“Political Extremism in the 1920s and 1930s: Do German Lessons Generalize?”

While surfing a bit on Brad DeLong’s blog I came across a reference to what looks like a very interesting paper by one of my favourite economic historians – Barry Eichengreen. He has co-authored the paper “Political Extremism in the 1920s and 1930s: Do German Lessons Generalize?” with Kevin H. O’Rourke.

Here is the abstract:

“We examine the impact of the Great Depression on the share of votes for rightwing anti-system parties in elections in the 1920s and 1930s. We confirm the existence of a link between political extremism and economic hard times as captured by growth or contraction of the economy. What mattered was not simply growth at the time of the election but cumulative growth performance. But the effect of the Depression on support for right-wing anti-system parties was not equally powerful under all economic, political and social circumstances. It was greatest in countries with relatively short histories of democracy, with existing extremist parties, and with electoral systems that created low hurdles to parliamentary representation. Above all, it was greatest where depressed economic conditions were allowed to persist.”

As usual when I see an interesting paper I want to share the reference with my readers before even reading the paper – this is also the case this time around.

So just two observations.

First, why only rightwing extremist parties? Why not also communists and other left-extremist parties? After all it was not only the nazis and other rightwing extremist parties that did well in the German elections in 1932, but also the Communist party.

Second, even though I think there is reason to fear that the present economic crisis can lead to extremism I must say that one of the positive surprises about this crisis has been that we have not seen a general rise in political extremism and even better we have not seen the kind of political violence that we saw in many countries in the 1930s. The Baltic States which truly have gone through a very deep recession since 2008 have so far come through the crisis without seeing any significant rise in extremism. There are of course horrible examples in Hungary, Bulgaria and Greece, but even in these countries the extremists parties are not in power.

Luckily these guys (“Golden Dawn” parliament members in Greece) are ‘outliers” today.

Golden Dawn MPs

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5 Comments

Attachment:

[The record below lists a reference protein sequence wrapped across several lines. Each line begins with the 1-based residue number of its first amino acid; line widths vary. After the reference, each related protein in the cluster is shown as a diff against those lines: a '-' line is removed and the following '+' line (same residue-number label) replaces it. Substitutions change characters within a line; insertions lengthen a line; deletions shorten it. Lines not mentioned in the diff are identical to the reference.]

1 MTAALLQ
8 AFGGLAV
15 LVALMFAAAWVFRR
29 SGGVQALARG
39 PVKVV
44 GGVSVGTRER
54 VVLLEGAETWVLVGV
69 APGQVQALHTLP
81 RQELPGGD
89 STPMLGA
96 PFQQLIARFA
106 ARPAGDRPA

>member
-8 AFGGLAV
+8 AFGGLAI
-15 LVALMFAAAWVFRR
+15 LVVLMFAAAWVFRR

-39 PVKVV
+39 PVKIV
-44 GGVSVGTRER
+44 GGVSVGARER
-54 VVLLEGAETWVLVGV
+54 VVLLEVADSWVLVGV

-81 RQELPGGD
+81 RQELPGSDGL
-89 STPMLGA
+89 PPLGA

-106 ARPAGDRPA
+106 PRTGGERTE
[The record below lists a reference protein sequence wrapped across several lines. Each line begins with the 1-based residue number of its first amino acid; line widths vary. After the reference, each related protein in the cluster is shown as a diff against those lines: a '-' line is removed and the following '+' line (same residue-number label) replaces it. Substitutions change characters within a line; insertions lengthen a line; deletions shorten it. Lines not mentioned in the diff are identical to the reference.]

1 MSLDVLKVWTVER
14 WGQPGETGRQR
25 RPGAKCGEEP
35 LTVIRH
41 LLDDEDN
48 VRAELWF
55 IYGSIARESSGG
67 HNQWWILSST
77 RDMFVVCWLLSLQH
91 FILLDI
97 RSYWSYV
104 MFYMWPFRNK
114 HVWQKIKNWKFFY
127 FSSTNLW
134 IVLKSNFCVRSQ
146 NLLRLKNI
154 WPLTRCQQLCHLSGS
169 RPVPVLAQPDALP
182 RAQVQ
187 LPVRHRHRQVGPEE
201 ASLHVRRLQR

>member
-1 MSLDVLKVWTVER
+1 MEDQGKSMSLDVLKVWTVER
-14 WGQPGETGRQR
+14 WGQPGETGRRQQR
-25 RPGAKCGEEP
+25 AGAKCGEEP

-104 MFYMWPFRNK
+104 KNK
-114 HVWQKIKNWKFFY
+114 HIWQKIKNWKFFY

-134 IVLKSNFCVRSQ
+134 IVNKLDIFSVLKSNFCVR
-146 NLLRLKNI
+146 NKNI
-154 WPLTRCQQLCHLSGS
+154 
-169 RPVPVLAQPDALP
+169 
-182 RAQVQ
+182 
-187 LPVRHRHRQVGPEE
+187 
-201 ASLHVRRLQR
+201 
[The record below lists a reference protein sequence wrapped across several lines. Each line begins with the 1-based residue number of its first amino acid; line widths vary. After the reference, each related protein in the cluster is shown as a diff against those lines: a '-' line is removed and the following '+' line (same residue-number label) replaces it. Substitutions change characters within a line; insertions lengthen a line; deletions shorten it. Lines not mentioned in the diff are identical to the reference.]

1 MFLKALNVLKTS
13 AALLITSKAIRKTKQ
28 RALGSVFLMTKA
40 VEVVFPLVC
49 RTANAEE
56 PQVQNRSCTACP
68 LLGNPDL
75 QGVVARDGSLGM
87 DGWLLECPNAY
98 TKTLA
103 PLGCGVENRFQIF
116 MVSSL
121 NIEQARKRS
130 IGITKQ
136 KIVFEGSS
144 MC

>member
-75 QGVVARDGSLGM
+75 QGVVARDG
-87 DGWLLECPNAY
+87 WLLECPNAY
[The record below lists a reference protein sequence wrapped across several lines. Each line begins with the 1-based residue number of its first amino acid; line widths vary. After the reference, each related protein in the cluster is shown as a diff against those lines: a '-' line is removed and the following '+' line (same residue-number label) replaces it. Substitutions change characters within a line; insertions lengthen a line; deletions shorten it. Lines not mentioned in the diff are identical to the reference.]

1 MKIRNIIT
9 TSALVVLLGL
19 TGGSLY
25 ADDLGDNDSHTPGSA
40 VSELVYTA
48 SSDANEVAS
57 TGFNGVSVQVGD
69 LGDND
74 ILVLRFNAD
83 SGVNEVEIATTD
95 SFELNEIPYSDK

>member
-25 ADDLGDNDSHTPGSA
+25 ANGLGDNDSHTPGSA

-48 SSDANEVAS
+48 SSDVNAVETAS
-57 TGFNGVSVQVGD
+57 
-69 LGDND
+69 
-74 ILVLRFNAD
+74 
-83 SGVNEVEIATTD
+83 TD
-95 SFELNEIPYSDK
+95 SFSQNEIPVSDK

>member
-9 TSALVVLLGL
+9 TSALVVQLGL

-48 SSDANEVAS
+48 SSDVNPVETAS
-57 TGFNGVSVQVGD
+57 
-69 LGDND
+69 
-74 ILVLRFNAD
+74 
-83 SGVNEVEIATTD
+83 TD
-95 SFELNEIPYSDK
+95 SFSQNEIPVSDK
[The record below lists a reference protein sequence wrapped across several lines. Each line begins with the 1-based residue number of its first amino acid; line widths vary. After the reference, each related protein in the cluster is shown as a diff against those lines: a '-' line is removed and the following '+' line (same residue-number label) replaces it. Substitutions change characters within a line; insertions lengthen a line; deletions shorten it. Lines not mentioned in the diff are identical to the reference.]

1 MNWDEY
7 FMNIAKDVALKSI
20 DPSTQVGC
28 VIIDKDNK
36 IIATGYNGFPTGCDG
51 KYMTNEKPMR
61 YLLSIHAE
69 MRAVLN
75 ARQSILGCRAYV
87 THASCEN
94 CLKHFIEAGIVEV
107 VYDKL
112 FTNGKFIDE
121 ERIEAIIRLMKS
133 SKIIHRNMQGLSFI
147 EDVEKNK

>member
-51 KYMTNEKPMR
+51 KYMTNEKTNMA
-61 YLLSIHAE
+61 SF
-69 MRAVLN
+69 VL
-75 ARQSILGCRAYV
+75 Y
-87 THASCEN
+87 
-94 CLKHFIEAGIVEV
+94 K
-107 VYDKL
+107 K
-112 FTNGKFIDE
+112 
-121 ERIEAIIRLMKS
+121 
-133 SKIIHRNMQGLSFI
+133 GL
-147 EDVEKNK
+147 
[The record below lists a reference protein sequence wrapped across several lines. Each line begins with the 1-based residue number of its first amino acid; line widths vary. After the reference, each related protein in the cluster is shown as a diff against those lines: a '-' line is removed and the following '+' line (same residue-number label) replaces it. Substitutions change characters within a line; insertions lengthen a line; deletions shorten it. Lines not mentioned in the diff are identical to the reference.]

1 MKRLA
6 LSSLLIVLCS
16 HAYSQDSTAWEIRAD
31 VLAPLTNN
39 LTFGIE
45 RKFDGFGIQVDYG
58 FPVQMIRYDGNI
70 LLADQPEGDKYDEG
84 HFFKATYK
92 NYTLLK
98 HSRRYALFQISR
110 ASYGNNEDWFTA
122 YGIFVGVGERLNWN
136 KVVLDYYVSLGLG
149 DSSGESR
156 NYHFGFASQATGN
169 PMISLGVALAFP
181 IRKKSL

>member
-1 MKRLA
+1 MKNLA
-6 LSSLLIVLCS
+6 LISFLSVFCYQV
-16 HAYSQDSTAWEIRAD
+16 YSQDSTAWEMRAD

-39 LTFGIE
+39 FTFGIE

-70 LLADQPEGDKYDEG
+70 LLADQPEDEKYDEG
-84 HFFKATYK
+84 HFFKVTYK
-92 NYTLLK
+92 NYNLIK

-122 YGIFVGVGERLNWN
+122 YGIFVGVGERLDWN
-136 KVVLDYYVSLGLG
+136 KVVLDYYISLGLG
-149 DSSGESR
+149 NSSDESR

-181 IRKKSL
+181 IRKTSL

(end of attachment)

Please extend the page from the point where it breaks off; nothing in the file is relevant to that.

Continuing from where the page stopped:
1. barry.sobel

     /  June 8, 2013

    Unfortunately, you fall in line (as does the paper) with false perception that the media repeats day after day to spread support of their darlings and fear of consevatives.
    The Nazis were and are National Socialist. The nationalized everything and stop wealth from most everyone. Nazis are to the “Left”. They are not “right wing”.

    Reply
  2. barry.sobel

     /  June 8, 2013

    Sorry for the poor grammar in my comment. For some reason this phone does not let me see what I’m typing.

    Reply
  3. @Lars Christensen: True.
    @Barry Sobel: You fall in the same right/left trap as all apologists of the far right.
    Left is liberty, right is authoritarianism. Islamism, Stalinism, Hitlerism… it doesn’t matter which. They are all right wing.
    As a matter of etymology, right and left reffered to the seating in the French National Assembly. To the right the defenders of the Ancien Régime, to the left the reformers: people like Frédéric Bastiat, the torchlight free market champion, and the icon of left wing anarchy, Pierre-Joseph Proudhon.
    Market monetarism is a break from l’Ancien Régime, a libertarian alternative, and thereby a challenge to both conservatives and statists (i.e. the authoritarian “right”).
    Mats

    Reply
    • Mats, thanks – that is exactly how I would like to see it. For the same reason I get upset when people like Krugman calls Market Monetarism ‘conservative’.

      Reply
  4. “I must say that one of the positive surprises about this crisis has been that we have not seen a general rise in political extremism and even better we have not seen the kind of political violence that we saw in many countries in the 1930s. ”

    Why do you think this is? Just the more general level of prosperity that we started from, the relatively lower severity of the drop, superior institutions, more open borders and reduced power of individual states…?

    Reply

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